At first base, Max Muncy has hit 82 home runs over the last three seasons. Corey Seager is locked in at shortstop after winning most valuable player awards in the National League Championship Series and the World Series last October. Turner is at third base and the Dodgers have an outfield of A.J. Pollock, Cody Bellinger and Mookie Betts.

The Dodgers hope Gavin Lux shows up in Glendale, Arizona, this spring and wins the starting second base job outright. If he doesn’t, he will share the job with Taylor, McKinstry and sometimes Muncy.

Matt Beatty and Edwin Rios were key performers off the bench last season and each can expect an expanded role this season with Beatty getting more work in left field with Pederson gone and Rios backing up Turner at third and Muncy at first.

The Dodgers only weakness is the bullpen and there team President Andrew Friedman is hoping that having a lot of strong arms throughout the pitching staff will sort itself out.

Kenley Jansen, in the last year of his contract, will have to win back the closer’s role he lost last year in the playoffs during spring training. If he fails, Blake Treinen, Brusdar Graterol and Victor Gonzalez will be given a chance to close.

If those three can’t handle the pressure that comes with closing, manager Dave Roberts could use matchups to determine who closes on a game-by-game basis or give Urias, May or Gonsolin a shot at the role.

Urias closed out the World Series last October and pitches with the kind of ice in his veins that a good closer needs.

The Dodgers have won eight straight National league Western Division titles and have played in three of the last four World Series. They start spring training this week with the best team in baseball.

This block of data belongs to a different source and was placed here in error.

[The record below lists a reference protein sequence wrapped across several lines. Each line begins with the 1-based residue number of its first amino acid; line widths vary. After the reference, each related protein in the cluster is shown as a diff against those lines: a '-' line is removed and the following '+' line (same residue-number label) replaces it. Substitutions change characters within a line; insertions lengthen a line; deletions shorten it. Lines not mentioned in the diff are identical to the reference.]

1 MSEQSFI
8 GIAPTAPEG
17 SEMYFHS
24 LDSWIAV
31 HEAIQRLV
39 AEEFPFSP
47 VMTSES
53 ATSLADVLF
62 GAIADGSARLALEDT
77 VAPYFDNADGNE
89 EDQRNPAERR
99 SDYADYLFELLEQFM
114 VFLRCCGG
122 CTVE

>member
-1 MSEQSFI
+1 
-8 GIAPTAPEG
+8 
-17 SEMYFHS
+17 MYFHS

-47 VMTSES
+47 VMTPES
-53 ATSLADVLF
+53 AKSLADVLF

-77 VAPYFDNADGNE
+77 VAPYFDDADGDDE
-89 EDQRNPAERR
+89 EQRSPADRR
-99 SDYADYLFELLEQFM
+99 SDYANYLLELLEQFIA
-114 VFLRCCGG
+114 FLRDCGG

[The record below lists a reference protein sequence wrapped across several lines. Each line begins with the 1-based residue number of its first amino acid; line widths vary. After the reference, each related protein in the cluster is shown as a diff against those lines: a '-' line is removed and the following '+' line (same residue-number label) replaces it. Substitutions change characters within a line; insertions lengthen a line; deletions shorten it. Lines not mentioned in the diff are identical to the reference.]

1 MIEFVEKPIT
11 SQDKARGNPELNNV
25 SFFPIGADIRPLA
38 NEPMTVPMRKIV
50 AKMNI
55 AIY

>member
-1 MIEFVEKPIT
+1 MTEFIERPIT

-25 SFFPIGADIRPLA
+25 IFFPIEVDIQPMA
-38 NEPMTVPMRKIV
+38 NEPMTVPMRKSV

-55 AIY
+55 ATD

It’s hard to see them not making the playoffs again next October. And it’s not hard to see them becoming the first team in 21 years to repeat as world champions.

DON’T HURRY BACK: That would be my recommendation to Anthony Davis, the Lakers star who will miss some time because of a strained calf.

The Lakers don’t need Davis very much in February or March. Or April when you get right down to it.

The Lakers need a healthy Davis for the playoffs, which don’t start until May 22 this season. The Lakers currently have the second best record in the NBA and the Western Conference right now and even losing Davis for three or more weeks shouldn’t affect their place in the standings much, barring some unforeseen calamity.

With Davis out of the lineup, head coach Frank Vogel will get to look at Talen Horton-Tucker more.

Horton-Tucker is a second-year shooting guard out of Iowa State who has made great strides this season after playing only 13 minutes spread out over six games last season.

Horton-Tucker is first and foremost a scorer. He can shoot from outside or take the ball to the rim. He hustles on defense and has forced Vogel to play him more and more as the season progresses.

The more he plays the better he is going to get.

Kyle Kuzma also will benefit from Davis’ absence by getting to start again. He is averaging only 10.8 points a game so far this season after averaging 15.4 points a game for his career, but his overall game has improved.

He will take up most of the scoring slack for Davis, while Dennis Schroder and Kentavious Caldwell-Pope will also see more shots.

The Lakers still need to find a way to get LeBron James some more rest. He is averaging 34.7 minutes a game, which is too many for a 36-year-old, even one who has James’ physical attributes.

He continues to play at a MVP level, something the Lakers will need with Davis gone for an extended period.

The Lakers were fearful that Davis tore his Achilles tendon, an injury that would have cost him the rest of this season and the first few months of next season, too.

Letting him heal his strained calf and strengthening that part of his leg will hopefully prevent the Achilles from blowing out like what happened to Kevin Durant in the 2019 playoffs.

The Lakers can survive three to six weeks without Davis now. They need him healthy for the playoffs.